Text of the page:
ACHHAM, Dec 9: A few years ago, Sunadevi Rawal of Mellekh Rural Municipality-1, Rishidaha, milked her cow and cooked evening meal for her children in her periods. She knew that she has been prohibited to do so but still she took that major step, as she could not let her little children sleep on empty stomachs.
KATHMANDU, Dec 2: Ashwin Karki, dubbed as the “Nepali Padman”, is a 17-year old from Syangja. Growing up in Pokhara, he noticed the plight of young girls and his mentally challenged sister regarding menstruation taboos and decided to take matters into his own hands.
Brought up in a Brahmin family, I have experienced different practices done by girls in the name of religion and culture. Among those practices the most common and unwanted is that of treating a girl during her menstruation. A girl being physically weak in those 4 days of month has to face not only those cramps and pains but has to confront situations of being addressed as ‘impure’.
NEW DELHI, Sept 29: India's Supreme Court has nixed a ban which prohibited women from entering a prominent Hindu temple if they were of menstruating age. The temple's authorities say they will appeal the ruling.
DAILEKH, Sept 11: Nain Bahadur Shahi of Aathbis Municipality has observed it very well. It has been over a decade since NGOs have been running programs and campaigns in the villages of Dailkeh district aimed at dismantling Chhau Goths (menstruation sheds).
I vividly remember my first encounter with menstruation. I was sharing lunch with a girl, who I was friendly with, and we were talking about TV commercials. I looked at her, and told her that I had seen a commercial about a product, which could save girls from becoming blind.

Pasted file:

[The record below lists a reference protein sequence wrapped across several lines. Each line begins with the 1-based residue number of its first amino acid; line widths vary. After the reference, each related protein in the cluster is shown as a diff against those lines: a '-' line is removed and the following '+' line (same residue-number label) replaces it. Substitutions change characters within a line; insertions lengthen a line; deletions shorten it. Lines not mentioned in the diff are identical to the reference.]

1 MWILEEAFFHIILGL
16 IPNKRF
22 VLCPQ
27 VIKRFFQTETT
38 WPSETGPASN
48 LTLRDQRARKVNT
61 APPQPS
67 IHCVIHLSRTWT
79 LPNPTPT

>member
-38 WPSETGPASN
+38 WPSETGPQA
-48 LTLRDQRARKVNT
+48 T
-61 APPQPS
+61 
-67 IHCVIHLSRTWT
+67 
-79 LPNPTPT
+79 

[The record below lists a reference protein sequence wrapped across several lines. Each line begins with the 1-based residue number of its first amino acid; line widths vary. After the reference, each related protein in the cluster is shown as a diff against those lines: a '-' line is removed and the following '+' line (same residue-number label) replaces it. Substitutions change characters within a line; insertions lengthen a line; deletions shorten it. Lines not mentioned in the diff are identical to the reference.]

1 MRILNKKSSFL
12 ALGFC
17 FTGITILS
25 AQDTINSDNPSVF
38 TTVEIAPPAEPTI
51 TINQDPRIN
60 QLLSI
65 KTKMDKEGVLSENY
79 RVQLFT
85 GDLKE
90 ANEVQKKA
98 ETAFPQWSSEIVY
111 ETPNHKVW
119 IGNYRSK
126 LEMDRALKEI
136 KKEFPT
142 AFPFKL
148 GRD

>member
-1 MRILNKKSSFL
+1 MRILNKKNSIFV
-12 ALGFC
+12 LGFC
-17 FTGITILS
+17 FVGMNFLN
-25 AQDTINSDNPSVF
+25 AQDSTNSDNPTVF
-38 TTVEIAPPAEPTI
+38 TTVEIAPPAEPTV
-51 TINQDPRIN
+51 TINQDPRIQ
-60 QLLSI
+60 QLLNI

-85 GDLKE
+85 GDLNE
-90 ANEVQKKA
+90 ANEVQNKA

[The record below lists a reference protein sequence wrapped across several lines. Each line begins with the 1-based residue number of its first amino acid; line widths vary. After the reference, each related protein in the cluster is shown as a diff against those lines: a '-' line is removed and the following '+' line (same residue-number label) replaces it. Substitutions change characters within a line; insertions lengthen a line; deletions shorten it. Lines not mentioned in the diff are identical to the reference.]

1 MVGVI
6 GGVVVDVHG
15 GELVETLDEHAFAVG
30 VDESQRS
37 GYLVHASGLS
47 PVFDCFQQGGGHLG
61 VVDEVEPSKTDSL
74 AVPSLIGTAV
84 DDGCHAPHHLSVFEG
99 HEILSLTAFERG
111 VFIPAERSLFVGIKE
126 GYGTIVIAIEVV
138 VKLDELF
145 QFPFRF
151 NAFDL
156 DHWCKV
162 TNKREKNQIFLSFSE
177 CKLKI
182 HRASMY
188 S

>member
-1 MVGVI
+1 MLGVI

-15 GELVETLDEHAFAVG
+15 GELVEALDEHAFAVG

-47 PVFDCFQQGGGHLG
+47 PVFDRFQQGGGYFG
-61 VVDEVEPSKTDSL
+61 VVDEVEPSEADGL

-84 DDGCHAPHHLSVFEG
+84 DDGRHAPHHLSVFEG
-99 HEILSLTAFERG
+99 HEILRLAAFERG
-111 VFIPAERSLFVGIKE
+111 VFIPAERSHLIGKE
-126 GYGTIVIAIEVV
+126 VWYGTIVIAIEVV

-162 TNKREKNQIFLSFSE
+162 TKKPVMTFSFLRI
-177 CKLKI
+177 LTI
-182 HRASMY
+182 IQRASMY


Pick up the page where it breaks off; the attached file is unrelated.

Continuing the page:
Nails and hair grow, we sweat, we cry and half of us bleed. Then why is it that of all the physiological processes only one has been pushed to an abnormal position a socio-religious stigma? Was this selection absolutely random, or was it more thought out that we give it credit for?
Mitini is a self-sustainable project launched on March 2015 by the non-profit organization MITRA Samaj. This project aims to work in the sector of Menstrual Hygiene Management inside and on the outskirts of Kathmandu valley. They provide services related to safe disposable of sanitary pads in various complexes, corporate organizations, malls, theaters and restaurants across the valley. The revenue generated from these services is used create pad banks and spread awareness about menstrual hygiene among adolescent girls.
BAJURA, April 6: Kirtichaur Secondary School based in Manakot of Gaumul Rural Municipality-5 in Bajura has presently 250 girl students. But those who have already entered monthly cycle miss schools at least five days in a month.
JUMLA, August 23: To abolish the inhuman practice of banishing woman during menstruation, the government recently criminalized Chhaupadi. However, a large number of women including health workers still live in shed during their periods in Jumla.